Microsoft reveals Outlook hackers were able to gain access to private emails

Yolanda Curtis
April 15, 2019

Microsoft said the credentials gave access to the email addresses, subject lines and folder names of a "limited number" of email accounts, but not the actual contents of the email.

'We have identified that a Microsoft support agent's credentials were compromised, enabling individuals outside Microsoft to access information within your Microsoft email account, ' Microsoft's email to its users reads.

In our original story, we shared the email that Microsoft was sending out to those who had been affected by the attack, explaining that hackers had only been able to access a limited amount of information.


Hackers were in fact able to access email content from "a large number" of Outlook, MSN, and Hotmail email accounts, Motherboard reported Sunday.

Microsoft first confirmed to Techcrunch that its email service has been compromised for months, with hackers being able to access subject lines of emails and names of people within conversations in select Outlook.com accounts. Enterprise users were unaffected. The Redmond giant disputes this claim, saying that the breach took place from 1st January 2019 to 28th March 2019. Without providing numbers of those affected, it's known that at least some of them were in the European Union, meaning that the data breach will fall under the purview of the EU General Data Protection Regulation.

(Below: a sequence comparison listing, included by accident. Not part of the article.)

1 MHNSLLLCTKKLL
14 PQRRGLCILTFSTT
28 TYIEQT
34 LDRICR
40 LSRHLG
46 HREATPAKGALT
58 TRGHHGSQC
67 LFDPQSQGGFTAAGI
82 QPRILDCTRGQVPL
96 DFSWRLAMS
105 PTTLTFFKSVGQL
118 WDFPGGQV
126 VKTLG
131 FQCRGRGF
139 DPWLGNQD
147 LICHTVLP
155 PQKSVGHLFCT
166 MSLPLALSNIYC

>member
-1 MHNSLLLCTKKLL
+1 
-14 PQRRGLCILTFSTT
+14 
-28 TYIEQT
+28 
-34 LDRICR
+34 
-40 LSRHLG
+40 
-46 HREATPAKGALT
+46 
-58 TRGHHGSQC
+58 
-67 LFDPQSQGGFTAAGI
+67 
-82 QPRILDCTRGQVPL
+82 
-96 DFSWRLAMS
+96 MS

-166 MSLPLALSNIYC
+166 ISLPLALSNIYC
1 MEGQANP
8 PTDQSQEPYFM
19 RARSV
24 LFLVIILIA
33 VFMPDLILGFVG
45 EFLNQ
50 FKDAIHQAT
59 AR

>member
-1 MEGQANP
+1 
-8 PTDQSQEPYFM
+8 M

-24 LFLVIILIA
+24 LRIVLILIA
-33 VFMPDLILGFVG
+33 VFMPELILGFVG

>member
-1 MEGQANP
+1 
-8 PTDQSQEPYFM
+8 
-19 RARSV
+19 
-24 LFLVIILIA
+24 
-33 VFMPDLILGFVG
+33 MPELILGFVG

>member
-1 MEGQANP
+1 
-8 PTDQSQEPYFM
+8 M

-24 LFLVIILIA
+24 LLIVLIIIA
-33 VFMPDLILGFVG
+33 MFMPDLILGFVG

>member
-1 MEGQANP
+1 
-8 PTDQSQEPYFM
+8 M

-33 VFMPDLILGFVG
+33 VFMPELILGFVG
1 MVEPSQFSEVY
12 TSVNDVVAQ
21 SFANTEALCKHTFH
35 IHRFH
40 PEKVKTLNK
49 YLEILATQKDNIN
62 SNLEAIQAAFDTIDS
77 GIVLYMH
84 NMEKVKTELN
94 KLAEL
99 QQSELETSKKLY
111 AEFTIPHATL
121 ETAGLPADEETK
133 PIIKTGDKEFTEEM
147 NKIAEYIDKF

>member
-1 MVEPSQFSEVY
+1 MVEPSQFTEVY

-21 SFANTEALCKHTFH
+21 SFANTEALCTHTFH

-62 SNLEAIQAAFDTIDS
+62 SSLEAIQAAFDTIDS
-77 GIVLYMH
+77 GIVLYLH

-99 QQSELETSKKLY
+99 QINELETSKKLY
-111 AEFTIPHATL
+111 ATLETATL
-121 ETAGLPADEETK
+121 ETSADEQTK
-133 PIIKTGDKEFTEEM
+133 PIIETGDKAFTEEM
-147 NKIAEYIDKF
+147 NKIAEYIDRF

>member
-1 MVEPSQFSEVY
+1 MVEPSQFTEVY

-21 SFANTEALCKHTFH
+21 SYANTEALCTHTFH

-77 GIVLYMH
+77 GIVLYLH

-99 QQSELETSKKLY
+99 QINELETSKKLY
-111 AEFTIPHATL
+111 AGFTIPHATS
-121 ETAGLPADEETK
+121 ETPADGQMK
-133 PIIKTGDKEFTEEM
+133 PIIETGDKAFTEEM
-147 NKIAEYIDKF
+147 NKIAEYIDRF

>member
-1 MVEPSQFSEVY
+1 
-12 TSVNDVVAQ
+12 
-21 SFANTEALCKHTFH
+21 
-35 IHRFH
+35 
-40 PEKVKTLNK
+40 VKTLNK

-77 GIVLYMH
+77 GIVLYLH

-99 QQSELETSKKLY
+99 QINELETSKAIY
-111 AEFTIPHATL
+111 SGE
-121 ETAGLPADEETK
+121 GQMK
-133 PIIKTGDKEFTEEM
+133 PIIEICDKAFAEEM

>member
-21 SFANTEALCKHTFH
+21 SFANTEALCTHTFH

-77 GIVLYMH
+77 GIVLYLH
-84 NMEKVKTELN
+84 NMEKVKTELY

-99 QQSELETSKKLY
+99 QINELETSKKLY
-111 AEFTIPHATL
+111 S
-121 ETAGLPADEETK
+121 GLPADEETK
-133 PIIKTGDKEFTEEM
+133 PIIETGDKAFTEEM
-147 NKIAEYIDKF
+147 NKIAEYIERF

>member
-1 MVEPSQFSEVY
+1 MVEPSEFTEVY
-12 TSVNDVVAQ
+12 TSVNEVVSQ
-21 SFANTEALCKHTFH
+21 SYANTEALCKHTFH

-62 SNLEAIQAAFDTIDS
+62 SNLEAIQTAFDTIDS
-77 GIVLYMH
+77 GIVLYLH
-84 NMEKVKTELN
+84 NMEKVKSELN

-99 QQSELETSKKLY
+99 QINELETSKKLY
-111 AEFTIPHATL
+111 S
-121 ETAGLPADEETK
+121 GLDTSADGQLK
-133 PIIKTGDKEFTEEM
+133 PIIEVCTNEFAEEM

Microsoft confirmed during the weekend that cybercriminals managed to compromise the account of a support agent and then access users' email accounts.


In that notification, Microsoft said that no login credentials were stolen and that the attackers could not read the contents of emails.

Despite the perpetrators not gaining access to account passwords, Microsoft is still recommending that if you've been affected, you should change your password just as a precautionary measure.

"Our notification to the majority of those impacted noted that bad actors would not have had unauthorized access to the content of e-mails or attachments", a Microsoft spokesperson told The Verge.


Other reports by iNewsToday

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